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What Are The Child Support Guidelines?

Wednesday’s Video Clip: What Are The Child Support Guidelines?

In this video we discuss the child support guidelines.

In 1997, the federal government brought in a set of new rules and tables for calculating the amount of support a parent who does not have custody of his or her child must pay to the parent who has custody.

These rules and tables were later adopted by the Ontario government and are set out in the Child Support Guidelines.

  1. Charlie #

    The Canadian child support guidelines are a one sided and simple household equalization formula that generally assumes the payor (usually the man) has no prior children or will not have future children. Based soley on his income, he transfers a constant percentage of his salary to the recepient’s household each month regardless of his financial situation or other family responsibilities. This forces many men to work under the table just to survive and helps the “underground economy” thrive. The Canadian support guildelines also generally trigger custody disputes in almost every divorce as neither party wants to be stuck as the “payor” with both access costs and child support payments. Unlike the Quebec, UK, Australian, and many other US child support models, it doesn’t recognize access costs for payors who have part time custody (40% or less) or that parenting costs are shared. The current system is seriously flawed and penalizes men who want to spend more time with their kids but do not have “40% custody”. It is a fallacy to believe that any child support system that does not recognize a payors obligations to his other children is “in the best interest of child”.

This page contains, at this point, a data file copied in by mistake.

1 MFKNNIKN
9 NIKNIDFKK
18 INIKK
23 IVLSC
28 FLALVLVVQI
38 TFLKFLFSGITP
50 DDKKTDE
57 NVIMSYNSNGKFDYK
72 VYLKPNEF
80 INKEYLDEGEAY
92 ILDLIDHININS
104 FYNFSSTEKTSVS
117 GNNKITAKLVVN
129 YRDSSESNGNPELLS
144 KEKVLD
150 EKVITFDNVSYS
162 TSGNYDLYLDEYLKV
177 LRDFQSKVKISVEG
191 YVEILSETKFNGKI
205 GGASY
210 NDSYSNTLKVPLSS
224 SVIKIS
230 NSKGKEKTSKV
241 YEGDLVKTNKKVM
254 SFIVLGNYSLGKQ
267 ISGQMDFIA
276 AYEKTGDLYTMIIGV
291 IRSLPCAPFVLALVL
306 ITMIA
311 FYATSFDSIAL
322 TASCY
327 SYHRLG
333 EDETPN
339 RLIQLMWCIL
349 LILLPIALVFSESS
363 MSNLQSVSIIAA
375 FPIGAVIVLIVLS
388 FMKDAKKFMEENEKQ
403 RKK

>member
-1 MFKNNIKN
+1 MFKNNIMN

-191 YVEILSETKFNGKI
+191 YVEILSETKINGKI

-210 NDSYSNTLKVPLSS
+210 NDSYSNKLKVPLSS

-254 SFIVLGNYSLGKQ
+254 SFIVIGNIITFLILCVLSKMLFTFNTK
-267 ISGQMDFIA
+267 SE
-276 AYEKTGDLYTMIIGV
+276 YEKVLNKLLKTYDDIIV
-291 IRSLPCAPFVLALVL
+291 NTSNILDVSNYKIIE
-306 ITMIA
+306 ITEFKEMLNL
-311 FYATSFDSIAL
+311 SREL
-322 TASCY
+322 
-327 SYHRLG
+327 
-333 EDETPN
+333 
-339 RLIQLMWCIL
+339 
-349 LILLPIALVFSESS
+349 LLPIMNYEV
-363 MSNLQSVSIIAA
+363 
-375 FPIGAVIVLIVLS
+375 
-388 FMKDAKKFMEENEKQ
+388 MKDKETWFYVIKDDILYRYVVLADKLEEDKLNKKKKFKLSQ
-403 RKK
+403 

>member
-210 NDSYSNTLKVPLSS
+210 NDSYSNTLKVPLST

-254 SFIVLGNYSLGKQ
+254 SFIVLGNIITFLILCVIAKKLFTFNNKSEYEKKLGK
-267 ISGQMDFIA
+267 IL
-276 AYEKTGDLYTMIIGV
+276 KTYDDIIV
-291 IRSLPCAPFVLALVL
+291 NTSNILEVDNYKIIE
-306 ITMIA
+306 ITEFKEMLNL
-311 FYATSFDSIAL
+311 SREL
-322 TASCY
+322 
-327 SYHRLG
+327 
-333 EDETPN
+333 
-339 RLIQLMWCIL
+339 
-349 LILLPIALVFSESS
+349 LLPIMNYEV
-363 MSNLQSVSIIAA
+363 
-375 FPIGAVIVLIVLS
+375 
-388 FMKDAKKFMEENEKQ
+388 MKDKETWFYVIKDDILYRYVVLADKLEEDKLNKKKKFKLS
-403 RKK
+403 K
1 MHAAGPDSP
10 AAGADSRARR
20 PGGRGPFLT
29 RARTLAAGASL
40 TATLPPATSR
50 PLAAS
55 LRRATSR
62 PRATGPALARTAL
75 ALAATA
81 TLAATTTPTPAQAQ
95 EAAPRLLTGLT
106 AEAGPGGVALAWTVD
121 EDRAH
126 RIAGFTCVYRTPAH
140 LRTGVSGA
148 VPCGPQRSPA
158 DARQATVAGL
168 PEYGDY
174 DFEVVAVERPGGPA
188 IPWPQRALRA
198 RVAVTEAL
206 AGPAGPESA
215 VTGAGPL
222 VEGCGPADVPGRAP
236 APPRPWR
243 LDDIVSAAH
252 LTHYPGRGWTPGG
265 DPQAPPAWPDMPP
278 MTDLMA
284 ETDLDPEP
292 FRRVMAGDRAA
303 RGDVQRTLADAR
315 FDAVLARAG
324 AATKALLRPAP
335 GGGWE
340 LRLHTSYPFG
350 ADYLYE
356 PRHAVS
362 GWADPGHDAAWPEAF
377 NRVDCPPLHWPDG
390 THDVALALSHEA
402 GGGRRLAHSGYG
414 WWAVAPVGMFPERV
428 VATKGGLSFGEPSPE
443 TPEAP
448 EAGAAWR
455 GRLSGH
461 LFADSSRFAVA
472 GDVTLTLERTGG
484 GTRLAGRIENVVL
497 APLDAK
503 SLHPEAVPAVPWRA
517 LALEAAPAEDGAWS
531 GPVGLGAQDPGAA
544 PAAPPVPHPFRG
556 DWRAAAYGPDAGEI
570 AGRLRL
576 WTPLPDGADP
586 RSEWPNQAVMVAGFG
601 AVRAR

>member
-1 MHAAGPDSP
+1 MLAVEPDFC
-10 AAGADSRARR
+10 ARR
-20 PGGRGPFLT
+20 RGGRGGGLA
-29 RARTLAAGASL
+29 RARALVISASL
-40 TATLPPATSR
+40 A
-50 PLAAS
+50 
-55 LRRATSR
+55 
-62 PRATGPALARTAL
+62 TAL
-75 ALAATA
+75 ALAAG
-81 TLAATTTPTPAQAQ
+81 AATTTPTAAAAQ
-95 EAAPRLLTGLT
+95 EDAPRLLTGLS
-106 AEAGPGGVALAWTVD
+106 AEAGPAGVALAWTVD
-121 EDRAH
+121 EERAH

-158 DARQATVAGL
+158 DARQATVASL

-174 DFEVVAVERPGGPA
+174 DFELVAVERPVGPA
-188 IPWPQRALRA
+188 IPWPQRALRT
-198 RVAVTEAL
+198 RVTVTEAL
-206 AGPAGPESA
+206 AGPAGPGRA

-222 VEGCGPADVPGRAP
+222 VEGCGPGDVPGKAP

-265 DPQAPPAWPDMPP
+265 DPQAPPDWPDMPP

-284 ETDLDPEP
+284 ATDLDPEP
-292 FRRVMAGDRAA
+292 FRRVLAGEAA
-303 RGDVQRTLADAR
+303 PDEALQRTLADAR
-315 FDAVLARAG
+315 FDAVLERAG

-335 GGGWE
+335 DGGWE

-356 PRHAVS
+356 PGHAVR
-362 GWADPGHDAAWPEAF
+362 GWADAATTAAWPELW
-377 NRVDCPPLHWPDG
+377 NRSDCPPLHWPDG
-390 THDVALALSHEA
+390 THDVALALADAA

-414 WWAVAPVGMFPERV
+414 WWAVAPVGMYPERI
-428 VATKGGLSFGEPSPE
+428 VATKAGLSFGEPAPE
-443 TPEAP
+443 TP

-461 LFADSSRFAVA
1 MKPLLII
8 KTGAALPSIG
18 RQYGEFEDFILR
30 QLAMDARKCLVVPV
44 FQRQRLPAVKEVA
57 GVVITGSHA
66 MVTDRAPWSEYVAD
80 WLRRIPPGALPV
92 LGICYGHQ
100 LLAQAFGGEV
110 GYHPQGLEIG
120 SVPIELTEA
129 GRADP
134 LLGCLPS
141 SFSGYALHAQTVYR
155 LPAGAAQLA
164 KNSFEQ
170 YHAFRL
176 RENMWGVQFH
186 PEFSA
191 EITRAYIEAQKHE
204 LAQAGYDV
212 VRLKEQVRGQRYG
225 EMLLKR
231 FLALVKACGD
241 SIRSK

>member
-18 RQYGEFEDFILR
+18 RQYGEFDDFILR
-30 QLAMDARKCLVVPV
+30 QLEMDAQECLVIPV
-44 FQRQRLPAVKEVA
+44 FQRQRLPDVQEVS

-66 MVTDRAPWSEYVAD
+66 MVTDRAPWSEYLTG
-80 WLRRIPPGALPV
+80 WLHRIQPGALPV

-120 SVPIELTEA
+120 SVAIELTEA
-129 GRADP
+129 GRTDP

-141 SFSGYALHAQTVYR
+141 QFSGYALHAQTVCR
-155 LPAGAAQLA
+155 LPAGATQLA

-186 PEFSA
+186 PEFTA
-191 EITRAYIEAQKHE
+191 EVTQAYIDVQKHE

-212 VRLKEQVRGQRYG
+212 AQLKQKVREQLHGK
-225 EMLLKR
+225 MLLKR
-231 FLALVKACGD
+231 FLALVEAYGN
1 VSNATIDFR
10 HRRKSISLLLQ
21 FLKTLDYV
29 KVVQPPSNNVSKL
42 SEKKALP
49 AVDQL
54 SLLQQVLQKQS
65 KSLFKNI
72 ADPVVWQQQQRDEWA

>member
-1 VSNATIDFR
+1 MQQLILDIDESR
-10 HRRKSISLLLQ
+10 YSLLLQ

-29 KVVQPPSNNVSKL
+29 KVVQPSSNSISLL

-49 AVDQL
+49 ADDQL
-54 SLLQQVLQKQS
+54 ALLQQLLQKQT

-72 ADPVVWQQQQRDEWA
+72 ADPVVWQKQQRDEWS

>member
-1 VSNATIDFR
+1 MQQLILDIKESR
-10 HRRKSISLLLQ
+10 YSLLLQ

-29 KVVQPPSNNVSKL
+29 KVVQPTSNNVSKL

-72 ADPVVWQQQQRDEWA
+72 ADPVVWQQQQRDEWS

August 22, 2013
  2. Jim #

    The child support guidelines are a 1990’s Liberal Government era formula designed to transfer wealth from the non custodial parents household to the custodial parents household. In very few cases do the guidelines reflect the true cost of raising a child. In some cases, it is too little money, in other cases there is built in spousal support. The guidelines are generally fair to low income non custodial parents with low access costs, however once the non custodial parent earns in excess of $50,000/Year and pays for more than one child along with their own access costs, it’s better to have shared custody (40%+) than pay these table amounts. The guidelines also allow very little flexibility if a non custodial parent has other family obligations, such as an elderly parent or a second family to care for.

    August 24, 2013

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